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Are You Getting a Handle on Shopping Cart Abandonment?

Posted By: SGK October 24, 2012

It frustrates online retailers when shoppers abandon a shopping cart before purchasing. It’s also difficult to know why the shopper bolted, because there are so many possible reasons, and those reasons have evolved as shoppers’ habits are impacted by factors like the adoption of smartphones, better checkout technologies and new online information sources. But every retailer has to get a handle on it – in fact, so does any company that wants “conversions,” including a business-to-business company that simply wants a visitor to download a white paper or request a free sample.

A good place to start optimizing your checkout system is this infographic, Shopping Cart Abandonment Rate Statistics. High shipping costs (44 percent) is the most-cited reason for abandonment, followed by “not ready to purchase” (41 percent), high product price (25 percent) and “saving for later consideration” (24 percent). For all retailers, shipping and product price points are the result of a relatively straightforward analysis: what does it cost to produce and ship the product, what are other retailers charging and what will shoppers pay?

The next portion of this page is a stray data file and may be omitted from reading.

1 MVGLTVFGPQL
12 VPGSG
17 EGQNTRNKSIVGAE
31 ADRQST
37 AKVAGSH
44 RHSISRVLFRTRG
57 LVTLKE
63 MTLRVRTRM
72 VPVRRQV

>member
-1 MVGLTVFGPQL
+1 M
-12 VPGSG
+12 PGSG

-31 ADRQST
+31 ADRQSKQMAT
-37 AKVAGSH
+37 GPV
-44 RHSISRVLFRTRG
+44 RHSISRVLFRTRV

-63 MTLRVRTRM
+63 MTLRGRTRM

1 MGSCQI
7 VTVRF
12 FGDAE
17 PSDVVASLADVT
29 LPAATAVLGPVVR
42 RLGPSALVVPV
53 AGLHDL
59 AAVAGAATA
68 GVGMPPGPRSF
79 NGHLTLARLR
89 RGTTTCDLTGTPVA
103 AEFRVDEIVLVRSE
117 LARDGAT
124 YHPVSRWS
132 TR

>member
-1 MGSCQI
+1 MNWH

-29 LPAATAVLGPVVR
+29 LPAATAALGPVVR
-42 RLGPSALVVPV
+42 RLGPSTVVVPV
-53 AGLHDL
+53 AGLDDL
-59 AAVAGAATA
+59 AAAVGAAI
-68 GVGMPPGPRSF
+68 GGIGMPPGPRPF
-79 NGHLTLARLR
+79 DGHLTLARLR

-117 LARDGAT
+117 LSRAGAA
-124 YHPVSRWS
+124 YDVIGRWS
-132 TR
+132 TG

We say “relatively” not because pricing easy but because the “not ready to purchase” and “saving for later” issues are harder to get clear answers on. And you’ll notice that they’re essentially as influential, in percentage terms, as price.

To get more clarity, you have to think like a shopper marketer and augment that with the improving technology for tracking your visitors’ web journey before purchase. A case in point is research by C3 Metrics, 37% of Online Transactions Exit Purchase Funnel via Brand Search.

C3’s key point is that marketers should realize that when a branded search is the last click before someone enters your site and makes a purchase, the search is likely “navigational”: the shopper is already fairly committed to the purchase and simply wants to find your store. In other words, don’t overspend on branded search thinking that it’s the decision “trigger.” Some of that money is better spent on “upper funnel” marketing in other internet realms, like social media.

For more on shopper marketing, the new purchase funnel and how technology and analytics are impacting the retailer/shopper relationship today, download the just-published SGK Patterns: Aligning to the New Shopper.

Shopping Cart Abandonment Rate Statistics